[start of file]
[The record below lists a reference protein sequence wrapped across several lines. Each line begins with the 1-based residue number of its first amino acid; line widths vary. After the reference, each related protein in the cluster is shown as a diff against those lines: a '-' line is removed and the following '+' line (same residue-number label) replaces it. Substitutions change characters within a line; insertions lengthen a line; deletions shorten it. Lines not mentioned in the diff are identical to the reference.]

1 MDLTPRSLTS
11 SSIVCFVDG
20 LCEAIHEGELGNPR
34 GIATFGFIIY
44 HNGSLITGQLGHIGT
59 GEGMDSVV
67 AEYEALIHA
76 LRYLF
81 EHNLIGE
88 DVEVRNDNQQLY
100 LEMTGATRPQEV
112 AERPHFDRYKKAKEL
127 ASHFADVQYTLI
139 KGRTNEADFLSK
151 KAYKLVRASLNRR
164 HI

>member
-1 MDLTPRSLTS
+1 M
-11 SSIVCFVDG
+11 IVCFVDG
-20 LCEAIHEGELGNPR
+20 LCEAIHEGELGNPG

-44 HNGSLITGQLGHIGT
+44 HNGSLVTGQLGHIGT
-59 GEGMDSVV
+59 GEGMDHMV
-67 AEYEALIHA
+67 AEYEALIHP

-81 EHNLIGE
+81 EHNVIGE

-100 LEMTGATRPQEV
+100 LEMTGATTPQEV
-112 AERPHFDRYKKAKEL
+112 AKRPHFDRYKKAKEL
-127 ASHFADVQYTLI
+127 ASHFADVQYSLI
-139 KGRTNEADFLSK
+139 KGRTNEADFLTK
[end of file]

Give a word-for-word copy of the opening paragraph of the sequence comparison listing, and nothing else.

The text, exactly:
[The record below lists a reference protein sequence wrapped across several lines. Each line begins with the 1-based residue number of its first amino acid; line widths vary. After the reference, each related protein in the cluster is shown as a diff against those lines: a '-' line is removed and the following '+' line (same residue-number label) replaces it. Substitutions change characters within a line; insertions lengthen a line; deletions shorten it. Lines not mentioned in the diff are identical to the reference.]